Dr. Peter A. French is the Lincoln Chair in Ethics, Professor of Philosophy, and Director of the Lincoln Center for Applied Ethics at Arizona State University. He was the Cole Chair in Ethics, Director of the Ethics Center, and Chair of the Department of Philosophy at University of South Florida. Before that he was the Lennox Distinguished Professor of the Humanities and Professor of Philosophy at Trinity University in San Antonio, Texas. He has taught at Northern Arizona University; the University of Minnesota; Dalhousie University, Nova Scotia, and was Exxon Distinguished Research Professor, Center for the Study of Values, University of Delaware. Dr. French has a B.A. from Gettysburg College, an M.A. from the University of Southern California, and a Ph.D. from the University of Miami. He received a Doctor of Humane Letters honorary degree from Gettysburg College in 2006.

Dr. French is the author of 20 books including The Virtues of Vengeance; Cowboy Metaphysics; Ethics and College Sports; and War and Border Crossings: Ethics When Cultures Clash. His newest book, War and Moral Dissonance, includes a memoir of his experiences teaching ethics to Navy and Marine chaplains returning from or about to be deployed to the wars in Iraq and Afghanistan. He is a senior editor of Midwest Studies in Philosophy and was editor of the Journal of Social Philosophy and general editor of the Issues in Contemporary Ethics series. Dr. French has lectured throughout the world and published dozens of articles in major philosophical and legal journals.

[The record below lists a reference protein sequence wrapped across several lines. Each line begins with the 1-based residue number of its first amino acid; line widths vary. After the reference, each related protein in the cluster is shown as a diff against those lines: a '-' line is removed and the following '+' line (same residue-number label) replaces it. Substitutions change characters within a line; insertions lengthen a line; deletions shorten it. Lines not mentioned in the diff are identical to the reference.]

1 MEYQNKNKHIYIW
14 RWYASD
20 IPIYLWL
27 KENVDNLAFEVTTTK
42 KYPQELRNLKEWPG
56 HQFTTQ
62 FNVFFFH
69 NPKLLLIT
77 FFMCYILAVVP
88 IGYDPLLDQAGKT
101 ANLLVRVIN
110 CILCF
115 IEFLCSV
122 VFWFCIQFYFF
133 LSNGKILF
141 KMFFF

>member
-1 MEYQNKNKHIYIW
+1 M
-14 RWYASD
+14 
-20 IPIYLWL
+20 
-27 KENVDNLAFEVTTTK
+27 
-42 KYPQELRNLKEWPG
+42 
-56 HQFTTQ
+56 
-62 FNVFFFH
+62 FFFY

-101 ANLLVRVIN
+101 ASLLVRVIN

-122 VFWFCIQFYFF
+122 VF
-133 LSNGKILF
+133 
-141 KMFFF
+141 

Shannon French, PhD, became Director of the Inamori International Center for Ethics and Excellence in 2008. She is the Inamori Professor in Ethics and tenured faculty in the Department of Philosophy. Dr. French was previously on the civilian faculty of the U.S. Naval Academy (1997-2008) and was Associate Chair of the Department of Leadership, Ethics, and Law. She received a B.A. degree from Trinity University, San Antonio, Texas and her Ph.D. from Brown University. Dr. French’s research and scholarly interests include military ethics, leadership ethics, professional ethics, moral psychology, biomedical ethics, and environmental ethics. She has published numerous articles and book chapters. Her 2003 book, The Code of the Warrior: Exploring Warrior Values, Past and Present, includes a forward by Senator John McCain. Dr. French is Associate Editor of the international Journal of Military Ethics and of the Encyclopedia of Global Justice. She has been a featured speaker in Japan, England, Italy, Canada, Norway, France, and Australia, and has participated in the public debate on recent issues in military ethics through articles or interviews in the New York Times, The Chronicle of Higher Education, the San Francisco Chronicle, the Boston Globe, the Toronto Globe and Mail, the Christian Science Monitor, the Baltimore Sun, and other publications, as well as appearances on NPR (National Public Radio) and affiliates, BBC radio, CBS radio, C-SPAN, PBS and A&E.